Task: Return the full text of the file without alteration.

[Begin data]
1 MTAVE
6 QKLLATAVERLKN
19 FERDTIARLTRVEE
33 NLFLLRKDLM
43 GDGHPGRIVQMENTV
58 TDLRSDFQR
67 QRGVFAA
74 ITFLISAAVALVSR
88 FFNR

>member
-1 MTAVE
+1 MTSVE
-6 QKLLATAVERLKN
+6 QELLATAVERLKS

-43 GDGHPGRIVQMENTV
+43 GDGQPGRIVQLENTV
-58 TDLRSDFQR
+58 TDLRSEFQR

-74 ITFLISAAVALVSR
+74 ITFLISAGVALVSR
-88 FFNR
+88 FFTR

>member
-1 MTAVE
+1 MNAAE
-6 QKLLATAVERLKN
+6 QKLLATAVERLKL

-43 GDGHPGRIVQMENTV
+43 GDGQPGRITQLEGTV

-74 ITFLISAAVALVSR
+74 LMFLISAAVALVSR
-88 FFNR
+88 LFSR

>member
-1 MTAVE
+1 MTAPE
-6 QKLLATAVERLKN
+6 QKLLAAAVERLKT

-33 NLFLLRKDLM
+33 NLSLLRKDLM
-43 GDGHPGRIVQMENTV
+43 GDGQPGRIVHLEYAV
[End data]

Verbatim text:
1 MTAVE
6 QKLLATAVERLKN
19 FERDTIARLTRVEE
33 NLFLLRKDLM
43 GDGHPGRIVQMENTV
58 TDLRSDFQR
67 QRGVFAA
74 ITFLISAAVALVSR
88 FFNR

>member
-1 MTAVE
+1 MTSVE
-6 QKLLATAVERLKN
+6 QELLATAVERLKS

-43 GDGHPGRIVQMENTV
+43 GDGQPGRIVQLENTV
-58 TDLRSDFQR
+58 TDLRSEFQR

-74 ITFLISAAVALVSR
+74 ITFLISAGVALVSR
-88 FFNR
+88 FFTR

>member
-1 MTAVE
+1 MNAAE
-6 QKLLATAVERLKN
+6 QKLLATAVERLKL

-43 GDGHPGRIVQMENTV
+43 GDGQPGRITQLEGTV

-74 ITFLISAAVALVSR
+74 LMFLISAAVALVSR
-88 FFNR
+88 LFSR

>member
-1 MTAVE
+1 MTAPE
-6 QKLLATAVERLKN
+6 QKLLAAAVERLKT

-33 NLFLLRKDLM
+33 NLSLLRKDLM
-43 GDGHPGRIVQMENTV
+43 GDGQPGRIVHLEYAV